RetireAustralia is reportedly on the market for around $1 billion and from its joint owner Infratil’s annual report to 31 March it can be seen why such a price tag is viable.
The Brisbane-based business, which owns and operates 28 retirement villages across QLD, NSW and SA, made an underlying profit of $56.5 million to the year to March. This was an 87% increase on 12 months earlier, when the business made $30.2 million.
To compare the result, rental village operator Eureka Group posted a net profit of $4.03 million for the Half Year to 31 December; whereas land lease operator Ingenia Communities achieved an underlying profit of $28.1 million for the HY to 31 December.
RetireAustralia achieved a net profit after tax of $149.1 million, up from $55.6 million on the prior year.
The increase in demand for a retirement community drove established community resales to 489, an increase of 51.4% from the prior year. New sales equalled 76, taking the total for the year to 565 homes.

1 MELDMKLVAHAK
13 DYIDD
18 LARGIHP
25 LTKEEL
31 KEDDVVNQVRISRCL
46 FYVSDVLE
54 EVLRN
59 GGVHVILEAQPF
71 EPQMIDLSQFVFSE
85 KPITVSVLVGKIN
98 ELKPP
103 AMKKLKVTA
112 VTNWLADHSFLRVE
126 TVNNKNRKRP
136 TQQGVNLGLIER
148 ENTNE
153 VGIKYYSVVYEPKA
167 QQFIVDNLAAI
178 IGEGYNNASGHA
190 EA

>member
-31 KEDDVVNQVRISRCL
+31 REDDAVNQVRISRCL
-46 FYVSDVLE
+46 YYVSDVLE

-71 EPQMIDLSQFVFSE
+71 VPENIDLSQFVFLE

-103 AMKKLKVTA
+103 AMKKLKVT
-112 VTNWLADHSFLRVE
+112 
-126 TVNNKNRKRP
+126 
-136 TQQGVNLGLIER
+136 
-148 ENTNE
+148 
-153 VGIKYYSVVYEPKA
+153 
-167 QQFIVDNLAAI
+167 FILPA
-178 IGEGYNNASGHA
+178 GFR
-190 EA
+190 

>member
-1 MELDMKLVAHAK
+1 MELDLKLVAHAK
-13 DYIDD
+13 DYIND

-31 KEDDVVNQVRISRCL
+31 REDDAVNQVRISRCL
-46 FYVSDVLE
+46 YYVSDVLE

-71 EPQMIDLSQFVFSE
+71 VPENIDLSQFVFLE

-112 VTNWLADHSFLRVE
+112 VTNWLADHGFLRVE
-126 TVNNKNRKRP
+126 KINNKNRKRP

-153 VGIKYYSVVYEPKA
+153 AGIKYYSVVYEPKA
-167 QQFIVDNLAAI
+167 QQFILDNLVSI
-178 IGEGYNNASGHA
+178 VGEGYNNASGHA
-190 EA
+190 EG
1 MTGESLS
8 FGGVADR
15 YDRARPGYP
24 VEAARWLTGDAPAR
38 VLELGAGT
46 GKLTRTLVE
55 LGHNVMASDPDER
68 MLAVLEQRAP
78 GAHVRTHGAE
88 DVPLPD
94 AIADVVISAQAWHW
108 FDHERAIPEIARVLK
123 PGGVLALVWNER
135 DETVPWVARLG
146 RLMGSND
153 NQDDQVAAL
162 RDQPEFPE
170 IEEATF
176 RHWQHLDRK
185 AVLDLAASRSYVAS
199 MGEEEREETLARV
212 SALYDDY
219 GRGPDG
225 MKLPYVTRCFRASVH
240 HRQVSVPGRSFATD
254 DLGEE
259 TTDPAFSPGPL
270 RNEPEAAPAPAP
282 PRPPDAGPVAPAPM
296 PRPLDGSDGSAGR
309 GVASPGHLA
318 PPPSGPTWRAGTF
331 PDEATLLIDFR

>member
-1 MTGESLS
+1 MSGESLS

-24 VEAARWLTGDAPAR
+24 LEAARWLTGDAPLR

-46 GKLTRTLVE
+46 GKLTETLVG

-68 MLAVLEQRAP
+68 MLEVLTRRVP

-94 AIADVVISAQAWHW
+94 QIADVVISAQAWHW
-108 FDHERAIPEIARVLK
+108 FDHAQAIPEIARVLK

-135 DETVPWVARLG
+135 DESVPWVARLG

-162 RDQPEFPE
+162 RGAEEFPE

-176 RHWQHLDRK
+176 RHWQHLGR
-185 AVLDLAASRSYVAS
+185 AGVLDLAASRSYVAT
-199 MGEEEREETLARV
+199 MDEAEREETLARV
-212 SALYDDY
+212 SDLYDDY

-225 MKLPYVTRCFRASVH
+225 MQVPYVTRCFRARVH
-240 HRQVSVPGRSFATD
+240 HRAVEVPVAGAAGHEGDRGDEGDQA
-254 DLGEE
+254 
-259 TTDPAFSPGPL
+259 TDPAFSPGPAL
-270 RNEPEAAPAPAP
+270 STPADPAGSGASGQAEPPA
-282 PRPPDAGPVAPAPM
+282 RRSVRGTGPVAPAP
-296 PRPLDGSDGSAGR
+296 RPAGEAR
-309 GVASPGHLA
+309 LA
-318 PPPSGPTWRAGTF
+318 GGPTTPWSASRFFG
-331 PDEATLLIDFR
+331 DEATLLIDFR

15 villages are now operating waitlists and overall village occupancy has increased to 95% compared to the Australian industry average of 90%.
“Absolute clarity of strategy, and a deep understanding of their residents has been one of the significant drivers of performance for RetireAustralia,” said Infratil in its annual report, praising the work of CEO Dr Brett Robinson (pictured).
Infratil which owns 50% of RetireAustralia, values its stake in the retirement village operator at $NZ408.9 million. They invested $215M on NYE 2014 – that is 7.5 years ago, a gain of $194M plus share of annual profits.
European fund EQT, which bought Stockland’s 68 Retirement Living villages in February for $987M and NZ’s Metlifecare for NZ$1.3B, has reportedly joined global private equity business Brookfield, which bought Aveo’s retirement business in 2019, in looking to buy RetireAustralia.